Borosyndicate—a brick-and-mortar glass art gallery and retail location, complete with a separate glassblowing facility—produces its own brand of items as well as known glass brands.
The gallery and storefront features a Hall of Fame of glassblowing artists known for various styles, characters, and techniques. You’ll find legends like Ryan O’Keefe, Steve Sizelove, Peter Muller, Lord, Jeff Green, and Jeff Smart. (See examples below.)
Glassblowing art is steeped in tradition within the cannabis and art worlds, beginning with pioneers like Bod Snodgrass and Jason Harris (Jerome Baker Designs). This type of art dates back to the 1970s and gained popularity later on with spoons, bubblers, Sherlocks, hammers, waterpipes, rigs, and so on. Artists frequently push the boundaries of what animals, characters, and shapes can be created for functional art.
Borosyndicate is where glass becomes fine art: People pay top dollar for creations made by the artists with the most cred and the pieces with the most features like percolators or diffusers. On the top shelf areas, you’ll find high-end fine glass with brands like Illadelph and Dawnk Glass. But you can find artistically-inspired spoon pipes, heavy with marbles and colorful swirl features, for bargain prices. No two are alike.
Kenny Holliday opened the Salt Lake City, Utah-based operation Borosyndicate Productions many years ago, with the retail store Borosyndicate. Holliday himself is mostly self-taught in the art of glassblowing and helps set up apprenticeships for glassblowing students.
“Borosyndicate has been in business for over 15 years,” Holliday told High Times. The gallery and storefront retains high ratings online, with testimonials going back years.
Borosilicate glass is often preferred because of its ability to withstand thermal variation and mostly, its sheer strength and resistance to shatter breaks. The breakability factor is an important thing to consider when purchasing fine glass. Heavier pipes and waterpipes tend to last longer than cheap imitations.
“The scientific name of the type of glass we work with is borosilicate,” he said. “We took a spin on the name and changed it to Borosyndicate. We are a like-minded group of artists who all have the same interests which is making art out of borosilicate glass. Hence the reason for syndicate instead of silicate.”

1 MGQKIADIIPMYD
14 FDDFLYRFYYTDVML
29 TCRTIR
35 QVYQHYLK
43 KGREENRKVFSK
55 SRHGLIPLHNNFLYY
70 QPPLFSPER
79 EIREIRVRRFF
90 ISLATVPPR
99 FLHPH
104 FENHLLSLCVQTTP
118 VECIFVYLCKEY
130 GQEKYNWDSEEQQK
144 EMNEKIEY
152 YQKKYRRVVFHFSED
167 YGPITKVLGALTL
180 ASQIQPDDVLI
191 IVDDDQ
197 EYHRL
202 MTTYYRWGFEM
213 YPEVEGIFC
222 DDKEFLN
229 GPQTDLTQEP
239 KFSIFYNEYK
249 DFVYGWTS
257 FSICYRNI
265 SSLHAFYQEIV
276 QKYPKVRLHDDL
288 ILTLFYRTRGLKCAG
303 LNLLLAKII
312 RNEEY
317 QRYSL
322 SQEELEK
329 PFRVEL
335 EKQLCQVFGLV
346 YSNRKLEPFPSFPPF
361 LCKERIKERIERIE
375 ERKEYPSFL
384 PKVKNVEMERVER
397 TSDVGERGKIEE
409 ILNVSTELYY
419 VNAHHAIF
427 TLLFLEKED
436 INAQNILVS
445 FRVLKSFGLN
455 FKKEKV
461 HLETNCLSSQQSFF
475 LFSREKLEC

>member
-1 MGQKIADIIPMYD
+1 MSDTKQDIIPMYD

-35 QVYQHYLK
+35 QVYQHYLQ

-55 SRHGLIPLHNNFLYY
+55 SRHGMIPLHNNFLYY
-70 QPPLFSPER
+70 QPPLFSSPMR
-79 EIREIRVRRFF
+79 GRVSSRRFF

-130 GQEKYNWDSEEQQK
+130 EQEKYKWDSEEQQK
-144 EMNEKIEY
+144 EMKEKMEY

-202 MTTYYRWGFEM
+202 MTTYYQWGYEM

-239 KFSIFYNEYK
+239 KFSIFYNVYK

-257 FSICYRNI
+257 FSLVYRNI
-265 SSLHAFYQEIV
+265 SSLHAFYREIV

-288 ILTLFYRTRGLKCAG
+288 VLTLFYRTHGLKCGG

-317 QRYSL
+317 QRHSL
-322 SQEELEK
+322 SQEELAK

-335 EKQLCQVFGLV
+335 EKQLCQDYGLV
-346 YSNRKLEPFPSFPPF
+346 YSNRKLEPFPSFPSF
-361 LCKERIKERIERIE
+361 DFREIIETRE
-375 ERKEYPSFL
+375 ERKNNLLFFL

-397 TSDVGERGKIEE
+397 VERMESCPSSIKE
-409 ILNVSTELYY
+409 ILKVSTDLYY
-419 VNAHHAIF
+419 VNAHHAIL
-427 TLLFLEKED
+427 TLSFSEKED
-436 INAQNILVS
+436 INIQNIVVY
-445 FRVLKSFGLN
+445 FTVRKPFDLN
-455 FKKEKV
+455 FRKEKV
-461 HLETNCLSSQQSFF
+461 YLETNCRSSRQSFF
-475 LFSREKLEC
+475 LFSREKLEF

While other glass retail joints come and go, Borosyndicate has lasted for the long haul. “When COVID first started we thought we were going to shut down and no one was going to come in, but we were fortunate enough to have an incredible staff that were more than willing to come to work every day without missing a beat,” he said. “Our loyal and amazing patrons supported us more than ever during that difficult time which helped us tremendously get through the worst part of the pandemic.”
The operation opened multiple locations throughout the years. “We did have two locations, but unfortunately, we recently had to close one location due to the landlord turning the building into climate-controlled storage,” Holliday said. “At the moment, we have one brick-and-mortar retail location as well as a separate glassblowing facility where all of our in-house glass is created. We are working on getting a second retail location open again very soon.”
You can purchase directly through the website Borosyndicate.com or Borosyndicate’s Instagram @borosyndicate. You can also find other needed accessories such as grinders, scales, dab pads, and so forth.
The Artists of Borosyndicate
Check out the current roster of a handful of standouts at the Borosyndicate gallery, where you can get a showpiece to display on the mantle.
Ryan O’Keefe (@sdryno)
Steve Sizelove (@steve_sizelove)
Peter Muller (@mullerglass)
Jeff Green (@jeffgreenglass)
Jeff Smart (@jsmartglass)